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Food & Drink

The outstanding aroma of India is not only the strong scent of jasmine and roses on the warm air. It's also the aroma of the spices very important to Indian cooking – particularly to preparing curry. The word ‘curry’ is an English derivative of kari, meaning spice sauce, however, curry does not, in India, come as a powder. It is the subtle and delicate blend of spices such as turmeric, coriander, cardamom, nutmeg, ginger, and poppy seed.

Like an artist’s palette of oil paints, the Indian cook has about 25 spices (freshly ground as required) in order to mix the recognized combinations or masalas. Several of these spices are also known for their medicinal qualities, and, like the basic ingredients, vary from region to region.

Although not all Hindus are vegetarians, vegetable dishes are more widespread than in Europe, especially in southern India.

Meat dishes are more common in the north, particularly, Rogan Josh (curried lamb), Gushtaba (spicy meat balls in yogurt) and the delicious Biryani (chicken or lamb in orange-flavored rice, sprinkled with sugar and rose water). Mughlai cuisine is creamy, rich, deliciously spiced and liberally sprinkled with saffron and nuts. The ever-popular Tandoori cooking (meat, chicken, or fish marinated in herbs and baked in a clay oven) and kebabs are also northern cuisine.

In the south, curries are primarily vegetable and tend to be hotter. Specialties to look out for are Bhujia (vegetable curry), Raitas (yoghurt with grated cucumber and mint), Dosa, Idli and Samba (rice pancakes, dumplings with pickles, and vegetable and lentil curry). Coconut is a primary ingredient of southern Indian cooking.

The west coast has a wide variety of fish and shellfish: Mumbai duck (curried or fried bombloe fish) and pomfret (Indian salmon) are just 2. Another specialty is the Parsi Dhan Sak (lamb or chicken cooked with curried lentils) and Vindaloo.

Fish is also a staple of Bengali cooking as in Dahi Maach (curried fish in yogurt flavored with turmeric and ginger) and Malai (curried prawn with coconut). One regional difference is that, whereas in the south rice is the staple food, in the north this is supplemented and often times substituted by a wide variety of flat breads, such as Nan, Pooris, and Chapatis.

Common throughout India is Dal (crushed lentil soup with various other vegetables), and Dahi, the curd or yogurt, which accompanies the curry. aside from being delicious, it is a good ‘cooler’, more effective than liquids when things get too hot.

Sweets are mainly milk-based puddings, pastries and pancakes. prevalent throughout India is Kulfi, the Indian ice cream, Rasgullas (cream cheese balls flavoured with rose water), Gulab Jamuns (flour, yogurt and ground almonds), and Jalebi (pancakes in syrup).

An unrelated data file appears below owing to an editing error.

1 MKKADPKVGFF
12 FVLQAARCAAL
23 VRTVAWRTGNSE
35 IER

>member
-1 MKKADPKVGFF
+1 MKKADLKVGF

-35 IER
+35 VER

In addition to an exquisite choice of sweets and sweetmeats, there is an abundance of fruit, both tropical – mangoes,melons and pomegranates – and temperate – apricots, strawberries and apples. Western confectionery is available in major centers. It is common to complete the meal by chewing Pan as a digestive. Pan is made of spices such as aniseed and cardomom wrapped in betel leaf.

Besides the main dishes, there are also endless irresistible snacks at the ready on every street corner, such as Samosa, Dosa, Fritters, and Vada. Western cuisine is also available, Indeed, the best styles of cooking from throughout the globe can be experienced in the major centres in India.

India’s favorite drink is tea (or chai) and many of the varieties are enjoyed throughout the world. It often comes ready-brewed with milk and sugar unless ‘tray tea’ is requested. Coffee is also gaining popularity. Nimbu Pani (lemon drink), Lassi (iced buttermilk) and coconut milk straight from the nut are refreshing and cool. Soft drinks (usually sweet) and bottled water are widely available, as are Western alcoholic drinks. There's also a wide variety of excellent Indian beer,. Indian-made gin, rum, wine and brandy. Bottled water, essential for visitors, is available everywhere in India, but be sure the bottles are properly sealed.

Restaurants have table service and, depending on the area and establishment, will serve alcoholic beverages with meals. Most Western-style hotels have licensed bars. Visitors can be issued All India Liquor Permits on request by Indian Embassies/High Commissions, Missions or Tourist Offices. Various states enforce prohibition but this may change; check with the Tourist Office for current information. In almost all big cities in India certain days of the week are observed as dry days when the sale of liquor is not prohibited. Tourists may contact the nearest local tourist office to obtain the prohibition laws/rules that apply in any given state where they happen to be travelling or intend to travel.


India has generally little nightlife as the term is understood in the West, however, in major cities a few Western-style shows, discos and clubs are being developed. In most places the main attraction will be cultural shows featuring Indian music and dance.

The Indian film industry is the largest in the world, now producing 3 times as many full-length feature films as Hollywood. ai and Kolkata (Calcutta) are the country’s 2 ‘Hollywoods’. Nearly every large town has a cinema, many of which will show films in English. Music and dancing are an important part of Indian cinema, mixing with several other influences to produce a rich variety of film art. Larger cities may have theatres showing productions of English-language plays.


Indian crafts have been perfected throughout the centuries, from traditions and techniques handed down from generation to generation. Every region has its own specialties, each town its own craftspeople and its own particular skills. Spices, Silks, jewellery and many other Indian products have long been acclaimed and are widely pursued; merchants traveled thousands of miles, suffering the hardships of a long journey, in order to make their purchases.